But there is something about the Locksley churchyard that appeals to me. I have no idea what it is. You see, I have never set foot on the farm across the road. I never knew my grandparents on my father’s side of the family. They died before I was born. The farm passed out of the family’s hands when George and Alfred moved into town. That part of my history is locked away in someone else’s memory. But I always thought it would be hilarious to be buried beside the grandparents I never knew, across from the farmhouse I was never in, beside the church that I never attended. There is something about resting in a spot where time stands still, where no one locks the gate, where crickets and cows are the only travelers passing through. Perhaps the pull I feel is a response to something I’ve always yearned to do. Somewhere inside of me a farmer is locked, yearning for cow patty on her boots and an egg basket on her arm. Perhaps my little piece of land in the Locksley graveyard is as close as I’ll ever get.

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This article has been read 1166 times
Member Comments
Member Date
Dave Wagner03/13/06
Excellent. This piece is definitely in the right category. Very well written. Some of my favorite lines:

>> ...there is a maid in this story — me, but I’m no Marian.<<
>>...a more modern structure trying hard to look like it belongs.<<
>>...committed their souls to God and their “ragged tents” to the ground.<<

Thanks for posting - this one is terrific.
janet rubin03/14/06
I loved this, mainly because I loved your writing- great phrases in there. I'm pressed for time and only pausing to read and comment on the ones that I think are GOOD and yours is one of them!
Kate Wells03/15/06
There is a similar spot in Alabama where I've never been, that draws me to grandparents I never knew. I didn't think anyone would understand until I read this!
Thanks... I really liked it.
Jan Ackerson 03/16/06
Very good--an interesting combination of serenity and wit. Unique writing style, refreshing to read.
Jessica Schmit03/16/06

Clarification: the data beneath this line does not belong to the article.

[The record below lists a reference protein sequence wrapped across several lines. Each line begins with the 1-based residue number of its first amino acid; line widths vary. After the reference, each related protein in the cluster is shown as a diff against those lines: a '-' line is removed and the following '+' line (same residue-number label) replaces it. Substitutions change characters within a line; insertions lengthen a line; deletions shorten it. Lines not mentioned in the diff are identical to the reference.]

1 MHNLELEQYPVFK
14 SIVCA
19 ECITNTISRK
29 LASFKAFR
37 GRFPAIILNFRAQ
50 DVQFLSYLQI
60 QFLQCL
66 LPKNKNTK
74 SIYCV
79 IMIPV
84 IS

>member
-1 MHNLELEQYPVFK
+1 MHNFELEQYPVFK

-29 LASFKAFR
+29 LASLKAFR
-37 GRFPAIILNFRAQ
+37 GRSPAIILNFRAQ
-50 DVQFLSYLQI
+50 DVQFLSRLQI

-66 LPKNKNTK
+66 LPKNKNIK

I really enjoyed your story (no just because I'm Canadian) you made some valid points and I liked how you used the topic.
Helen Paynter03/16/06
I liked this. You hae a very engaging style.
Cassie Memmer03/17/06
You have made even a cemetery sound inviting! LOL! I especially loved this line - There is something about resting in a spot where time stands still, where no one locks the gate, where crickets and cows are the only travelers passing through. Great writing!

Shari Armstrong 03/17/06
A wonderful twist on the topic -well done!
Rachel Rudd 03/17/06
Very nice! I had a problem getting into at first (with the first paragraph), but was able to get into and liked the wit and ideas you presented. Well-written!
T. F. Chezum03/17/06
I like it. I could see the graveyard, smell the fresh air and feel the cow pie stuck to my shoe ... Good story.
Amanda D'costa03/18/06
I must agree that this is great writing. I've experienced the grace of knowing all four grandparents and also a great grand ma...and now my kids have their grand parents and three great grandparents too... that I never thought of wishing I were somewhere where I've never been with some one close yet never knew. A new idea to ponder upon. Good writing..... Keep on...
Suzanne R03/19/06
I agree - this is EXCELLENT!

As far as the challenge goes, 'lock' stars in many different ways, and they're all so beautifully expressed.

As far as life outside the challenge goes, I think this would be lovely to share with relatives. I don't know if I'm game to write this next suggestion, and it won't be relevant for a great many years yet anyway. But I think it would be beautiful to have printed on the order of service at your funeral. I know, I know ... it is a weird comment for a challenge article ... but your article is full of peace about eternity and the passage of time, and reflects you, who has also journeyed far away.

Just a thought! Maybe just share it with the relatives!